The proper putting setup is an important ingredient in a golfer’s success. Setting the eyes in the correct position is one of the critical factors that’s often overlooked. On that subject, there are two schools of thought.
Acceleration is the increasing speed at which the clubhead moves through the ball and is important not only for hitting shots of substantial distance, but also for short putts. In fact, if you find that you’re missing too many short putts, the cause may be failure to accelerate the putterhead. Here’s a drill that will help.
To be a great putter, you have to have sound fundamentals. This requires a steady putting stroke that regularly sends the ball rolling in the desired direction. You also ought to have a clear idea of what direction you should roll the ball–not only in the first few feet, but also during the entire distance of the putt. To do this effectively, you need to know how the green breaks by looking at two components of the putt: speed and direction. Some instructors argue that speed is the most important factor in putting because it dictates direction–that is, more speed equals less break, less speed equals more break.
Most recreational golfers don’t spend as much time on the practice putting green as they should, and when they do make the effort to roll a few balls for improvement’s sake, it’s usually done without purpose. Practice is most effective when you have a specific focus or goal and it’s the only method to truly improve your putting technique–and to easily drop a few strokes per round. The following Three-Speed Drill is a purposeful method for doing just that by involving four key areas of successful putting: green reading, concentration, speed control and accuracy.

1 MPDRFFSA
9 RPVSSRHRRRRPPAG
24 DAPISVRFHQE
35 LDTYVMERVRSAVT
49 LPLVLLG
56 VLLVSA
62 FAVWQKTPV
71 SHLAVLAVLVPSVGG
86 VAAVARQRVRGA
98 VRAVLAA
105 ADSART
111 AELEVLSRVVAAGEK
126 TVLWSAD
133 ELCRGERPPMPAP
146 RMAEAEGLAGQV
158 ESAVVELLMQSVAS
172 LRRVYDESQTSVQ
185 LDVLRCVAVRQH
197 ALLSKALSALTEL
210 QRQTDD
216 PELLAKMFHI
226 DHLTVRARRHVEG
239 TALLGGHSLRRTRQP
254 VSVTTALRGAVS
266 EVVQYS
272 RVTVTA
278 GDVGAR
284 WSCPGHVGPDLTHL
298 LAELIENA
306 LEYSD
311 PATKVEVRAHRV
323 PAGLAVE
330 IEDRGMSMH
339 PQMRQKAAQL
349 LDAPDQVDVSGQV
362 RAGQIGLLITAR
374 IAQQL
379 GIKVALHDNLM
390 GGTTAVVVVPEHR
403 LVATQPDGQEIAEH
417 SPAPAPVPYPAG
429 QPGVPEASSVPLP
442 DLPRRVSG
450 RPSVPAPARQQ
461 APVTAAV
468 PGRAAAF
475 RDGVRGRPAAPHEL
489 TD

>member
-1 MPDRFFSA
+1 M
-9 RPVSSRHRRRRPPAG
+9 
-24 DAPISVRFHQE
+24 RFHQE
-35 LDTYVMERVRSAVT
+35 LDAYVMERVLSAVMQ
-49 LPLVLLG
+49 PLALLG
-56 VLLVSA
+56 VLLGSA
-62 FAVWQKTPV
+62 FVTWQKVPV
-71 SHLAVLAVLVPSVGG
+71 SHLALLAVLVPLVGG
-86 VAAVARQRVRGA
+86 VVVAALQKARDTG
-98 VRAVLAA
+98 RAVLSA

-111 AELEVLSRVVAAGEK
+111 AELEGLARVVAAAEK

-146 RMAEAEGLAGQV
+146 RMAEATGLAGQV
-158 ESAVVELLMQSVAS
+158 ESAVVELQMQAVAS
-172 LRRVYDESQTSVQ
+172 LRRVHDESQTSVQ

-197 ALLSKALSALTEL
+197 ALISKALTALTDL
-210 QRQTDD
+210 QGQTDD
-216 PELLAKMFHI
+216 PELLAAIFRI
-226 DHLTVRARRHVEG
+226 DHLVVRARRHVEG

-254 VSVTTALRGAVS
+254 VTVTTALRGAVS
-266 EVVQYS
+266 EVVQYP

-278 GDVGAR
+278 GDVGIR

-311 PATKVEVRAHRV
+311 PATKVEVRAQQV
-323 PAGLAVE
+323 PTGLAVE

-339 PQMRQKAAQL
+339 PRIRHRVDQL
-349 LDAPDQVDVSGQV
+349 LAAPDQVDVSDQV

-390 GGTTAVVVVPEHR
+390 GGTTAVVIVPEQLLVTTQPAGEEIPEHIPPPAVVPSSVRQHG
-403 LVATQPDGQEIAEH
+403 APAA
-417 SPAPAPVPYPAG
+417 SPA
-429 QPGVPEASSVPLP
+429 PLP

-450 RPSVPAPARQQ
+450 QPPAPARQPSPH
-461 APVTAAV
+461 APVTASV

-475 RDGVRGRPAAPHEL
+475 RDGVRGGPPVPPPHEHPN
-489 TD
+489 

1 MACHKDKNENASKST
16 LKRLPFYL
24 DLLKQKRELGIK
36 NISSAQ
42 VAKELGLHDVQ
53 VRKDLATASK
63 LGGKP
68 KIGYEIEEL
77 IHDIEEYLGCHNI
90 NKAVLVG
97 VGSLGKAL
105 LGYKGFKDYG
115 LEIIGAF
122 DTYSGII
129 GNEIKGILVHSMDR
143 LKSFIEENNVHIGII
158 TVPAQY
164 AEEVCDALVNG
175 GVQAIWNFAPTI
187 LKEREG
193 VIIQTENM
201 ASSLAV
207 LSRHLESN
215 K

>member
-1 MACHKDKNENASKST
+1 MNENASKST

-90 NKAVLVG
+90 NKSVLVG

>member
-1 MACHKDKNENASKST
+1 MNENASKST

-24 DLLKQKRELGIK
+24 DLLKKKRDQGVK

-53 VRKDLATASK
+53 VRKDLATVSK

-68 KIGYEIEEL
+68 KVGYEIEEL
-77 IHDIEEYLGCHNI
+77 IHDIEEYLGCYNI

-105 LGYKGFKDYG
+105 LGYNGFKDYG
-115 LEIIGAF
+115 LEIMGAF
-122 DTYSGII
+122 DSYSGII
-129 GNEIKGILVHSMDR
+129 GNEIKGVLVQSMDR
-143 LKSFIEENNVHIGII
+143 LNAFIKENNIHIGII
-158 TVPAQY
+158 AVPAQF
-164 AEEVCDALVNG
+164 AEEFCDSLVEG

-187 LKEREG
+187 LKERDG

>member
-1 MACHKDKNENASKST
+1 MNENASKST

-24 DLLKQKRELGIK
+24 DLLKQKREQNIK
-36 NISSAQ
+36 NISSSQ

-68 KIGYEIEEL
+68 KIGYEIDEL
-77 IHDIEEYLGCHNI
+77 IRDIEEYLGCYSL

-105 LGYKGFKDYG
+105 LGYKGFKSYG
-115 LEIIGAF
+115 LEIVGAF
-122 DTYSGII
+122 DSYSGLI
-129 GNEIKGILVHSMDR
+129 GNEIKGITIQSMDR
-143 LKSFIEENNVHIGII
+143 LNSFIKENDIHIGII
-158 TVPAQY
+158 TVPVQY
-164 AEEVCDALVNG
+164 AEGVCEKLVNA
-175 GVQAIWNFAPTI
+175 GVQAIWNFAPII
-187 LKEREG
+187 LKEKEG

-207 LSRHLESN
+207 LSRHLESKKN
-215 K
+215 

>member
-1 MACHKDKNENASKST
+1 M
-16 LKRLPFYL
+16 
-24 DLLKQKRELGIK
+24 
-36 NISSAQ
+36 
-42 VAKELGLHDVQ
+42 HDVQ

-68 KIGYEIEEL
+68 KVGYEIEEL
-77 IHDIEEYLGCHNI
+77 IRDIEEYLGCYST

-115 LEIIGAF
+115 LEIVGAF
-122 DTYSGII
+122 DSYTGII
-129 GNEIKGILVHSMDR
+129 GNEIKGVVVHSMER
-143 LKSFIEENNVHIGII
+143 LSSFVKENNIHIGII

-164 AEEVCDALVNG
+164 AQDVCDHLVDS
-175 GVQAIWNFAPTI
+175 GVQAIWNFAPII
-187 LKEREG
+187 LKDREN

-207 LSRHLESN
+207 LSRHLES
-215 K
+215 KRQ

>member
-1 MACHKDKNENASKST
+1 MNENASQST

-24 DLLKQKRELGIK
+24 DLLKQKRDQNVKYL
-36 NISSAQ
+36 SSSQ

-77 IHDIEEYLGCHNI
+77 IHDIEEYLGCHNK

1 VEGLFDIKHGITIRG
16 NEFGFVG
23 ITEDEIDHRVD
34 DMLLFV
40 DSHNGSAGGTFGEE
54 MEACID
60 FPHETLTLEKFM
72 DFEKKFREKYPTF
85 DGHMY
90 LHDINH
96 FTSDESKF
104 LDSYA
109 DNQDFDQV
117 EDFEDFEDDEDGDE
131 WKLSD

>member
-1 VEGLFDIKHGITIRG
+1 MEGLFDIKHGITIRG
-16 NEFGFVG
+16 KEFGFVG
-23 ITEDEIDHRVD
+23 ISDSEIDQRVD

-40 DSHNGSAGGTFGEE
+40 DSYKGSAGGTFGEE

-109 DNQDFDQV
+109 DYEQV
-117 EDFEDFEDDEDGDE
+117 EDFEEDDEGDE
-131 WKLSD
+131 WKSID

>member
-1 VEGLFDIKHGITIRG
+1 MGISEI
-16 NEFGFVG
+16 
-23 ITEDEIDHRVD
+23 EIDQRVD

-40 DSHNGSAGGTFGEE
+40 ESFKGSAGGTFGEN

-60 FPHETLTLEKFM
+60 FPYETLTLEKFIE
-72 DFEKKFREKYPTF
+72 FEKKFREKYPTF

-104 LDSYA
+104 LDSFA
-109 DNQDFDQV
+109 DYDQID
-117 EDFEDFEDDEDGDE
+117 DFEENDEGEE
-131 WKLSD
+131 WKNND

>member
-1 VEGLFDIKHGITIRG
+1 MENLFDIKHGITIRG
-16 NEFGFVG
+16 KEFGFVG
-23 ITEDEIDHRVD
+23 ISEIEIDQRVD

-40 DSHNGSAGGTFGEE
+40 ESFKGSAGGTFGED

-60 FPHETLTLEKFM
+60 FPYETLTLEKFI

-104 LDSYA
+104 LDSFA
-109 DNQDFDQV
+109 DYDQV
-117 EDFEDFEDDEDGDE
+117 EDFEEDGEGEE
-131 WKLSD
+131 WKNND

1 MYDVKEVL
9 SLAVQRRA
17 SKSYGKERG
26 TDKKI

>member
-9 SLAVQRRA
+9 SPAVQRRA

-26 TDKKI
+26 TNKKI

The ability to control putterhead speed translates into the ability to control the speed of the ball and, ultimately, your ability to make more than your fair share of putts. If your control has become shaky, here’s a two-part drill to help you get the ball rolling at the speed you desire.
A tried-and-true method for becoming a lights-out putter
For most golfers, finding time to practice putting is difficult. In fact, it’s no easy task to find time to improve in any area of the game. Therefore, it’s essential that players not only create practice opportunities whenever they can, but also budget practice time to maximize effectiveness and create better habits.
Though diagnosed a hundred different ways, the yips begin with loss of conscious, directional control of the ball off the putterface. Next comes the resultant loss of confidence. And suddenly, the possibility of actually hitting a controllable putt into the hole becomes nil. Yikes!
It sounds crazy, but one-armed putting can improve even the worst putting strokes. Putting with your rear arm (the right arm for a right-handed golfer) helps instill a feeling of acceleration through the putt, which is absolutely critical for creating a smooth, end-over-end roll. Rear-arm putting accomplishes this largely due to the weight of the putter–with two hands, it’s easy to manipulate the club and make jabbing or decelerating strokes. But with one hand on the club, you don’t have the coordination or strength to manipulate the putter. You’ll need to rock your shoulders and control the stroke with your body, not your arm, two hallmarks of a fundamentally solid stroke.